First Infinity, then a Tour

endoftour6Against some pretty serious odds, I very much love James Ponsoldt’s The End of the Tour. I didn’t think too much of Jason Segel before. I sort of liked him in the goofy Jeff Who Lives at Home, but he was slightly too neurotic for me in How I Met Your Mother (yes, I know, neurotic behavior was that show’s trademark). Jesse Eisenberg is always watchable, even if he has to play uptight, angsty mid-twens most of the time.

endoftour5Surprisingly, both actors escape from their previous roles and manage to convince me that they’re on to something else, at least for this flick. Segel slips effortlessly into embodying David Foster Wallace; it only took me a few seconds to forget that it was Segel playing the role. Eisenberg plays David Lipsky, the Rolling Stone journalist who wanted to be the first to write an RS interview with a writer. I would say  that he chose the right one.

The movie is not a biopic: it covers a few days, maybe a week, after the publication of DFW’s momentous 1000-page supernovel Infinite Jest in 1996.  You don’t have to know the novel or the man himself in order to follow the plot. DFW is the new wunderkind of American literature, although he hated that kind of adulation, being utterly content with teaching creative writing classes and being on a book tour. Lipsky accompanied him, cigarettes and tape recorder at the ready.

endoftour4The angle of the movie is being and wanting, or not wanting, a celebrity. Foster Wallace wanted to become a better writer; Lipsky, a novelist himself, was in awe of Foster Wallace, so much so that he wanted to be him. More on the surface, Foster Wallace wants a good conversation, Lipsky wants a great interview. There are moments where they seem to enjoy each other’s company, until Lipsky drops a question about Foster Wallace’s heroin addiction or his time in a psychiatric ward. There is a kind of tender disappointment in Segel’s performance whenever Lipsky goes too far. Lipsky, on the other hand, quietly despairs about DFW’s off-hand discursive powers: “This piece would be so much better if it was just you. Just keep talking, you’ll save me a lot of trouble.”

endoftour3Ponsoldt uses the concept of having no choice in being a celebrity in a clever way: The two women DFW and Lipsky meet at a reading, Julie and Betsy, are played by Mamie Gummer, the daughter of Meryl Streep, and Mickey Sumner, the daughter of Sting. Lipsky, as a journalist, should know that being famous is not all that it’s cranked up to be, but to him, there is the aura of genius around DFW, even if that genius is a loner and untidy and wears slacker clothes and a bandana covering his unruly hair. Ponsoldt has made the intelligent teenage drama The Spectacular Now, based on the John Green novel. He is one director to keep in mind.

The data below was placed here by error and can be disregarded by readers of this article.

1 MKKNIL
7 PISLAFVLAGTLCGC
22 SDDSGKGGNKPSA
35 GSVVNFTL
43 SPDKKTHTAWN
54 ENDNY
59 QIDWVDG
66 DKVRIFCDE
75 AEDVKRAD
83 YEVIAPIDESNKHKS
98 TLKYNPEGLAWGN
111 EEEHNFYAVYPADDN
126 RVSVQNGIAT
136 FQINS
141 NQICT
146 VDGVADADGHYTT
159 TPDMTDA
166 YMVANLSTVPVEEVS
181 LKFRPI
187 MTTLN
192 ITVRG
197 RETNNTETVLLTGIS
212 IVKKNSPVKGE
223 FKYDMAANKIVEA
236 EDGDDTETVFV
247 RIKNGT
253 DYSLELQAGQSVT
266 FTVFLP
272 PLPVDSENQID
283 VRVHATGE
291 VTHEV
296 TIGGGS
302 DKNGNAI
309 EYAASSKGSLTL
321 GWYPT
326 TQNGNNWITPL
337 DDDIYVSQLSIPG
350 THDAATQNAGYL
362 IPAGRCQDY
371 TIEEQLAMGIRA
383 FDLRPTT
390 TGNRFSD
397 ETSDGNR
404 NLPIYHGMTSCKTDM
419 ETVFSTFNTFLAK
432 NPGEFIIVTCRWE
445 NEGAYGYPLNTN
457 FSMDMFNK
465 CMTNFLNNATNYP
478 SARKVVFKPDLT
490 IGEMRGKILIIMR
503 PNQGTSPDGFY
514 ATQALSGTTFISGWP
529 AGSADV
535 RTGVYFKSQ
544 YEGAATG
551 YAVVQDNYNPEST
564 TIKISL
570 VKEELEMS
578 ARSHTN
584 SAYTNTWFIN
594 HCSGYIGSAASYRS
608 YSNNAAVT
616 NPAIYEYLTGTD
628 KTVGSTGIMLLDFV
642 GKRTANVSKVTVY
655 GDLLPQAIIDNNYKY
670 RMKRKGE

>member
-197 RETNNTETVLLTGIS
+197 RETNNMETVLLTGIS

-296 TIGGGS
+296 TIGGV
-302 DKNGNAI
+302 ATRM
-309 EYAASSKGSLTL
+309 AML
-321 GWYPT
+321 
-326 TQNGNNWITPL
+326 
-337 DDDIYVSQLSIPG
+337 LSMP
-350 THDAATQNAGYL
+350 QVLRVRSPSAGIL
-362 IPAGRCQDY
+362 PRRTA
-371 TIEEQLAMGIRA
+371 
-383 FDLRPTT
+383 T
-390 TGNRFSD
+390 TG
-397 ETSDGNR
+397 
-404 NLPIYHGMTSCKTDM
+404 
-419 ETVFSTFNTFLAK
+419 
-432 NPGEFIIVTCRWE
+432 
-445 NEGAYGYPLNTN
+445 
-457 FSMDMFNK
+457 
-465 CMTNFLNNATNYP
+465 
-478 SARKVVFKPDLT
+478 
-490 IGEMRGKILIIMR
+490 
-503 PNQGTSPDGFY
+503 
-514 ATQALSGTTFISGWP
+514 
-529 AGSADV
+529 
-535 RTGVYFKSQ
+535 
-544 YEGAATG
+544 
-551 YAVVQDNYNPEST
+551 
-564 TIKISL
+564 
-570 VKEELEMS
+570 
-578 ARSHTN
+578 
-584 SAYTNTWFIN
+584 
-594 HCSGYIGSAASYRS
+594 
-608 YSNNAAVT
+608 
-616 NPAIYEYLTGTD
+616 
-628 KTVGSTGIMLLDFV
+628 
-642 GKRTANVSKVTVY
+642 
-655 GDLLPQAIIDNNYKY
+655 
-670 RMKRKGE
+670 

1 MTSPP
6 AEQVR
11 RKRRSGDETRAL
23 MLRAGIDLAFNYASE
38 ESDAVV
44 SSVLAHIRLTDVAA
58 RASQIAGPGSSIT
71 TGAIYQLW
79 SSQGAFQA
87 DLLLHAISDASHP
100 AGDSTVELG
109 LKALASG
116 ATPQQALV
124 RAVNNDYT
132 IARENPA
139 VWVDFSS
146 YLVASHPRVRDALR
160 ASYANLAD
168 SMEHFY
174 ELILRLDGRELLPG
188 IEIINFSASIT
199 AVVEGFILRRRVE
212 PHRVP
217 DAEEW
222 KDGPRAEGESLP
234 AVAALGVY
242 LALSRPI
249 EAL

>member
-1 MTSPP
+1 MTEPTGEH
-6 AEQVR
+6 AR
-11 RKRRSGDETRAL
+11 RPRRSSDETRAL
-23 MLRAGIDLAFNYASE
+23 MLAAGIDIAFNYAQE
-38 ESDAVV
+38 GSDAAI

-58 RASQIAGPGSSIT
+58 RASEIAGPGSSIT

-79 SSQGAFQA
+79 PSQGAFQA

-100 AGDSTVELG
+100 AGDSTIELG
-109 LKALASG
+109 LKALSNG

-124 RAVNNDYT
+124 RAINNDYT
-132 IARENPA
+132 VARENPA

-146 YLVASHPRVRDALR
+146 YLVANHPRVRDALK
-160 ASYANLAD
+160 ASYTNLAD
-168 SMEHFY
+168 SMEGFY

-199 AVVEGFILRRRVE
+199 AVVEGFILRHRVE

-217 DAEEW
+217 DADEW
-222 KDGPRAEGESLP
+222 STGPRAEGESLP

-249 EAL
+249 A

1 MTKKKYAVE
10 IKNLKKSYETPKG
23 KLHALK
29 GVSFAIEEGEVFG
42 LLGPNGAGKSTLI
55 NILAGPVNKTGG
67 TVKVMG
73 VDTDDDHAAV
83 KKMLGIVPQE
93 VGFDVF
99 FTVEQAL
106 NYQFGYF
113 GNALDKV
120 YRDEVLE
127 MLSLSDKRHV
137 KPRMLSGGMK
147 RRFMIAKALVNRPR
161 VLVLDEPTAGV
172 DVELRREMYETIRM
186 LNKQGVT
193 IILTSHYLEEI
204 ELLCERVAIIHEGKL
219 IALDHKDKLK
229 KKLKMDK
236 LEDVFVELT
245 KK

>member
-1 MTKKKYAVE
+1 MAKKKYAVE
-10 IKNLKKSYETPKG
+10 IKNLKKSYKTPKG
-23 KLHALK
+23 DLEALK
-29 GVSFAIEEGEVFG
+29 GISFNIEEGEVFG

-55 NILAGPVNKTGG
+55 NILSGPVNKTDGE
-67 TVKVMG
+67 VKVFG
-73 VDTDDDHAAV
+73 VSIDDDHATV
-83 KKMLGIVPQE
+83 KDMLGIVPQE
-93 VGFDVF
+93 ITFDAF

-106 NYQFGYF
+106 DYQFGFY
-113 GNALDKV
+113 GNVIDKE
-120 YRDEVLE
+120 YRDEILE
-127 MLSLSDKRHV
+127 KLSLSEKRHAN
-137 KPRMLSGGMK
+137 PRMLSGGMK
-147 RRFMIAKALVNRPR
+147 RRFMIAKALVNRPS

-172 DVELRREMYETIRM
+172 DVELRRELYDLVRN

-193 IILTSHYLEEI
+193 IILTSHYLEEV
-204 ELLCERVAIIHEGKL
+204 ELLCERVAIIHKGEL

There is the funny scene where Lipsky knocks on Foster Wallace’s hotel room door, and Foster Wallace apologizes for not being able to leave because he is hooked on the TV programme. He looks almost as guilty as if he had been caught masturbating. DFW is the first to admit that he has an addictive personality. That’s the reason he has no TV in his home. In the same vein, but much sadder and desperate is the moment where DFW confesses that when free porn will flood the internet, he will have to flee the planet. There is also the discussion about Die Hard, about loneliness, about not hitting on old high-school loves, about Broken Arrow and junk food and about expense accounts. Foster Wallace’s mind often tells you about one subject in his slighty slow, slurry voice, then jumps to the next subject. And Lipsky will eventually get his answers about heroin and psychiatric episodes, but of course they’re not the ones he wants to hear.

endoftour2The End of the Tour inveigled me into thinking that I had the next best thing to the real DFW on the screen in front of me, a kind of previously unaired footage. Segel sort of looks like Foster Wallace, and, hell, sometimes he even sounds like him, at least to me. Other reviews state the opposite. There are scenes that could work as an audiobook or a podcast. For a movie that is essentially about two talking heads, it’s interesting to listen to, and to look at. I admit I’m a fan of Infinite Jest, and the movie delivers something, maybe smart entertainment, about its author, but even if you don’t know anything about him, there is something there in the movie and in Segel’s performance, and we understand Lipsky and his fascination well enough.

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